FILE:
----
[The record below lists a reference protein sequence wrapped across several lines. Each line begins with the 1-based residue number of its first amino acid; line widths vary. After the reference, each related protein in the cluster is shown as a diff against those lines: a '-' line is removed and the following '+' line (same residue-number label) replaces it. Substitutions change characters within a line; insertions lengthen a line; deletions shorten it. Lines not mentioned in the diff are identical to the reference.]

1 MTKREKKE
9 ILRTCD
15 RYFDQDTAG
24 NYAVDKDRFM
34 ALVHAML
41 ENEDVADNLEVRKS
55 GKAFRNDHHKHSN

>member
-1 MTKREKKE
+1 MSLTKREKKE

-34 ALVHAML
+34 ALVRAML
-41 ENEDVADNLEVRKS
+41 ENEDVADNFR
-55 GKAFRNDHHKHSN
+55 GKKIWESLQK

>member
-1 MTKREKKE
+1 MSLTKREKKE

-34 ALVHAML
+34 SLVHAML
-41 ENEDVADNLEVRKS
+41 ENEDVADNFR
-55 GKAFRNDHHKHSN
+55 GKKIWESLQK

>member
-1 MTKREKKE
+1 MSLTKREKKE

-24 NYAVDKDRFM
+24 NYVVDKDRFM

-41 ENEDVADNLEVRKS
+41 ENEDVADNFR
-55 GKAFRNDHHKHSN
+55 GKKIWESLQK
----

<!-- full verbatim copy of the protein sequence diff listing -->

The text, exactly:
[The record below lists a reference protein sequence wrapped across several lines. Each line begins with the 1-based residue number of its first amino acid; line widths vary. After the reference, each related protein in the cluster is shown as a diff against those lines: a '-' line is removed and the following '+' line (same residue-number label) replaces it. Substitutions change characters within a line; insertions lengthen a line; deletions shorten it. Lines not mentioned in the diff are identical to the reference.]

1 MTKREKKE
9 ILRTCD
15 RYFDQDTAG
24 NYAVDKDRFM
34 ALVHAML
41 ENEDVADNLEVRKS
55 GKAFRNDHHKHSN

>member
-1 MTKREKKE
+1 MSLTKREKKE

-34 ALVHAML
+34 ALVRAML
-41 ENEDVADNLEVRKS
+41 ENEDVADNFR
-55 GKAFRNDHHKHSN
+55 GKKIWESLQK

>member
-1 MTKREKKE
+1 MSLTKREKKE

-34 ALVHAML
+34 SLVHAML
-41 ENEDVADNLEVRKS
+41 ENEDVADNFR
-55 GKAFRNDHHKHSN
+55 GKKIWESLQK

>member
-1 MTKREKKE
+1 MSLTKREKKE

-24 NYAVDKDRFM
+24 NYVVDKDRFM

-41 ENEDVADNLEVRKS
+41 ENEDVADNFR
-55 GKAFRNDHHKHSN
+55 GKKIWESLQK